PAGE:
The Great App-Doors: Five Adventure Travel Apps, Part 1

by  Blane Bachelor | Mar 25, 2011
iPhone / Farknot_Architect/iStock

Spring is officially here, and if you're not getting in one or two last runs on the slopes, you're likely dusting off the tent and hauling the hiking boots out of the closet. While you're at it, why not update your smart phone with the latest and greatest adventure travel apps? There are literally thousands targeting the adventure-minded traveler (which is why I'm tackling the topic in two posts) – so, just like with a backpack, you'll need to choose wisely to make the best use of storage space.

Keep in mind that it's not unusual for price to suddenly change (like after a bunch of positive reviews come out) or a special promotional free day to pop up. Here, my first five picks – get clicking!

AccuTerra: Launched by a digital mapping company, this nifty little app is a must-have for hikers. It essentially turns your iPhone into a GPS receiver, with more than 5 million square miles in downloadable maps and tons of helpful bells and whistles, like trail marking, geo-cached images and even a chime that ticks off miles covered.

Because you download maps and load them onto your phone before hitting the trail, the app eliminates the problem of spotty network coverage or GPS devices in remote areas, as well as poorly marked trails. Maps are divided into four categories – national parks, states, state parks, and recreational areas – and range in price from $1.99 all the way up to $11.99, with some providing highly detailed info. But it comes at a price: namely, storage space (the app itself takes up 111 MB on the iPhone), so you can only hold a few maps at a time. But the level of detail and the security is worth it. Plus, AccuTerra keeps track of maps you’ve purchased, so you can get maps you've deleted to make room for others back anytime for free.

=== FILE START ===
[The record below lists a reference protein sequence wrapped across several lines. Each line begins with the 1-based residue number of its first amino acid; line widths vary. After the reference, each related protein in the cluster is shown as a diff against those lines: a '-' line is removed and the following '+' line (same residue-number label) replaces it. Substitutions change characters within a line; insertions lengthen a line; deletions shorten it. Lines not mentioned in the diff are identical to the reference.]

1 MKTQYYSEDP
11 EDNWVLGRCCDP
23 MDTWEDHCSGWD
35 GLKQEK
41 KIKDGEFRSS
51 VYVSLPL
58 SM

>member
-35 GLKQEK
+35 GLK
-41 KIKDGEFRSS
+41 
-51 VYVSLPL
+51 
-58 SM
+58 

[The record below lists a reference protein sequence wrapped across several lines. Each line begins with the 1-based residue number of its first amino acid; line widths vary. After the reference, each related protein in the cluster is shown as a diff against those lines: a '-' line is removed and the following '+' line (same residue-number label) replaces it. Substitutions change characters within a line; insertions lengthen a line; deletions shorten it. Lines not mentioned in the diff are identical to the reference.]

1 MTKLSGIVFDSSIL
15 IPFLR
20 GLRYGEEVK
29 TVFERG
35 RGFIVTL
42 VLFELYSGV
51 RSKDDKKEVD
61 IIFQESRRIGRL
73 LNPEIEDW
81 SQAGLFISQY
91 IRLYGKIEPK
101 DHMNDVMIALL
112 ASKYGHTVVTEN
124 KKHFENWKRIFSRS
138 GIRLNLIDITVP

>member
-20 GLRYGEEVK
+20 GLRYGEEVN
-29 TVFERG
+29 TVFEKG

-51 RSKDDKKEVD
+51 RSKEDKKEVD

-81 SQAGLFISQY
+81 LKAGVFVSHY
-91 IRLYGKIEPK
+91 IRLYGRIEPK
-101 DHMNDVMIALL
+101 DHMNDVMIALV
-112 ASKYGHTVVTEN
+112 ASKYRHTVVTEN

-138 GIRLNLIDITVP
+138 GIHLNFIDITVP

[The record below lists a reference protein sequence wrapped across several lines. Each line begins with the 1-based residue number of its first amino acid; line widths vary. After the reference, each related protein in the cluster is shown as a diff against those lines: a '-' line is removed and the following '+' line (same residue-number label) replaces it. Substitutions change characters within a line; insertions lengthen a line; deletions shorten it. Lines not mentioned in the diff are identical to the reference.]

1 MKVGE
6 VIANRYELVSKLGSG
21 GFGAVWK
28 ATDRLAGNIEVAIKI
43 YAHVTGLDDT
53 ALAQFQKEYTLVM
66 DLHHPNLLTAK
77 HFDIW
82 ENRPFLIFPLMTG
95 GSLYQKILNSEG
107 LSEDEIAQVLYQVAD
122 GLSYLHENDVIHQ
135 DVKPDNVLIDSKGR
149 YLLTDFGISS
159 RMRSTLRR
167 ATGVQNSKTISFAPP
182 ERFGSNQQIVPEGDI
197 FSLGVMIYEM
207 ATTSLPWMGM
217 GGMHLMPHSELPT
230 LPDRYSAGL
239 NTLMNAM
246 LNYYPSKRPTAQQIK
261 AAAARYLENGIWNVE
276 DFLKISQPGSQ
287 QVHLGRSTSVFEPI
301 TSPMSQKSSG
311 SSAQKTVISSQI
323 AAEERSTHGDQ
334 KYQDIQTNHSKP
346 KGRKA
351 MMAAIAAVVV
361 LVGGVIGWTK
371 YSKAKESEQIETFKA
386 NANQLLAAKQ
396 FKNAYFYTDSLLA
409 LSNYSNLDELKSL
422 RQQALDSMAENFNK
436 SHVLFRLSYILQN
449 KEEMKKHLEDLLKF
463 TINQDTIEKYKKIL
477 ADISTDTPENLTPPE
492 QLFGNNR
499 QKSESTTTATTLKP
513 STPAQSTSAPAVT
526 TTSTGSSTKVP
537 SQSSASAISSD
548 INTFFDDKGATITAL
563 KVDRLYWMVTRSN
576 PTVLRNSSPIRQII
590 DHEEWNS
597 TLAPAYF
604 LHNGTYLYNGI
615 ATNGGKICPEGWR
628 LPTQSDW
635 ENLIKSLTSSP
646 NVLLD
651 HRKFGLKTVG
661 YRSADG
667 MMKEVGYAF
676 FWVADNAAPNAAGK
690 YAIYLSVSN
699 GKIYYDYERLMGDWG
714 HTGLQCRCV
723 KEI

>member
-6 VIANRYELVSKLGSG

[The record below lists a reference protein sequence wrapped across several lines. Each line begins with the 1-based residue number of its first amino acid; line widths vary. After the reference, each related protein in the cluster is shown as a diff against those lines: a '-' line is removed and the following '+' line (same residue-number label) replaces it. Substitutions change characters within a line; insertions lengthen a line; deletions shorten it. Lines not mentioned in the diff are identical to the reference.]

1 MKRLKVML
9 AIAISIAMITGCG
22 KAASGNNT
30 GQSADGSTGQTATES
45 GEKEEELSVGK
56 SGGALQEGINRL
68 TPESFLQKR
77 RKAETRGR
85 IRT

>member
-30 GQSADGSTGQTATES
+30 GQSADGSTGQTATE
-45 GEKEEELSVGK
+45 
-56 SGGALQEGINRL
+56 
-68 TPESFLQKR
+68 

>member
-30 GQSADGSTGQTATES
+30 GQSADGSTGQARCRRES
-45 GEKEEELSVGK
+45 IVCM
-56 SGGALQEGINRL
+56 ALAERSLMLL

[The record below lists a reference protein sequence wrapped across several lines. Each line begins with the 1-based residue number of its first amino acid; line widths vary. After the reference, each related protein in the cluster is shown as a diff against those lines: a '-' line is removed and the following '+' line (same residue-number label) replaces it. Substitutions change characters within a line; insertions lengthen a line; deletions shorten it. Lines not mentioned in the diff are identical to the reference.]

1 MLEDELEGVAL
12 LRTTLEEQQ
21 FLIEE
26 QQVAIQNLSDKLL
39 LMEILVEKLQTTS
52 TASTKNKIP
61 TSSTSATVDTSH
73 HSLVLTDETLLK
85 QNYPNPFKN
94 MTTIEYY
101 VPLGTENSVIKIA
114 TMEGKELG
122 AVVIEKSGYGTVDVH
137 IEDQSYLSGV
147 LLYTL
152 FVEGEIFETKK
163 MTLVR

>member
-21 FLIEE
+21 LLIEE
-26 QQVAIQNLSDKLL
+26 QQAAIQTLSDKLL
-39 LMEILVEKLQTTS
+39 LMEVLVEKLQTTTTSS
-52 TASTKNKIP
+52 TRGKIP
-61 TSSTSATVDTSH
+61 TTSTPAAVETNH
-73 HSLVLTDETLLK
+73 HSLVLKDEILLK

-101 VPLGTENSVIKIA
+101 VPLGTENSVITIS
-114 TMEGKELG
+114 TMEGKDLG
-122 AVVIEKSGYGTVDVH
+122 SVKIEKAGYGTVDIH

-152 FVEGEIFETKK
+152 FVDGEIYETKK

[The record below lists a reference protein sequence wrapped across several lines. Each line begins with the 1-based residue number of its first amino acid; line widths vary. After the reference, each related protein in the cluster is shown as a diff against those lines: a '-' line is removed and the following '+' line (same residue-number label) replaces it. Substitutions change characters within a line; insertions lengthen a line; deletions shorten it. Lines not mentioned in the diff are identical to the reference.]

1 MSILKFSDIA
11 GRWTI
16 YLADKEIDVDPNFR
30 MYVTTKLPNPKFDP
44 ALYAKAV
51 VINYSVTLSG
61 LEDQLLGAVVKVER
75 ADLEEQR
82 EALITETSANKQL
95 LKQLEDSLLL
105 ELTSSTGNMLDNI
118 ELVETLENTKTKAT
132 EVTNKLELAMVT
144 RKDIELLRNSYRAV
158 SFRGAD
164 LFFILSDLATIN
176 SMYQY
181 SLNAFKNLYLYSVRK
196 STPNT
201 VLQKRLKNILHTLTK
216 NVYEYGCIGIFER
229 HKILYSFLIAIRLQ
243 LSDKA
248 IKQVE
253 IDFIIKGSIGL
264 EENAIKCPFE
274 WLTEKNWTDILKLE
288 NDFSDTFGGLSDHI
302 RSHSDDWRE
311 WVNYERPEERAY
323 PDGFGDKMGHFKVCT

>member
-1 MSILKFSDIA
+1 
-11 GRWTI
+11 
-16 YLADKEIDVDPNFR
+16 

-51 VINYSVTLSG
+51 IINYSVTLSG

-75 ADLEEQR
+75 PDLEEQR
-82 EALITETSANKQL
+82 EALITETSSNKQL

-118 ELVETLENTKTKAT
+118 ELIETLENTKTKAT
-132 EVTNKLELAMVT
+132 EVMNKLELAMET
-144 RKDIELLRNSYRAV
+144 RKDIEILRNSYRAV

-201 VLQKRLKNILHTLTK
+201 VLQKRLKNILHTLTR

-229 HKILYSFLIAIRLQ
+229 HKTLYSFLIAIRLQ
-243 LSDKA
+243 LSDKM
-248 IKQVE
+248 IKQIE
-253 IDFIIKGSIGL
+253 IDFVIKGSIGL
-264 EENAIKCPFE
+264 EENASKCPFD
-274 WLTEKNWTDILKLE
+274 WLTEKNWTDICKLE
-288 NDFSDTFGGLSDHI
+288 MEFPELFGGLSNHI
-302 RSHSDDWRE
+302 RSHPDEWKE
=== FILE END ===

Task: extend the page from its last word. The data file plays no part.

World Customs & Cultures: Unsure about tipping your tuk-tuk driver in Thailand? Wondering which countries see the thumbs-up sign as highly insulting? Solve such cross-cultural conundrums in a few scrolls and clicks with this app, which covers 165 countries and counting. Yes, there are a few quirks – no search functionality, for example, or ability to categorize favorites. But the app is a great primer for world travelers on their way to a new destination, perfect for entertainment on a cross-continental flight, and free.

Cyclemeter: This hardworking app, which bills itself as a GPS Cycling Computer, is a cycling geek's dream, with a deep array of features that work best while en route. It displays and tracks average and current speed, distance and altitude data and calories burned, among other data. And, if you'd rather run, walk or skate, Cyclemeter adapts to those, too.

The North Face Snow Report: An essential for every skier and boarder's phone, this free app by gear giant TNF organizes resorts that are closest to you and shows, in easy at-a-glance format, base depth, recent snowfalls and resort updates. There are also links to weather and webcams, and you can add up to 10 resorts as favorites. Available on most smart phones, it's worth a download, especially if you've got a few more runs to bang out before the weather turns warm.

The Weather Channel: Its latest update appears to have some glitches, as expressed by some agitated users in the app store, but this is still a solid standard for weather-related apps. It features clean, easily readable design, up-to-the-minute weather reports and, in the iPhone version, eyewitness images. The Android version offers some perks of its own, including traffic and wind speed overlays.

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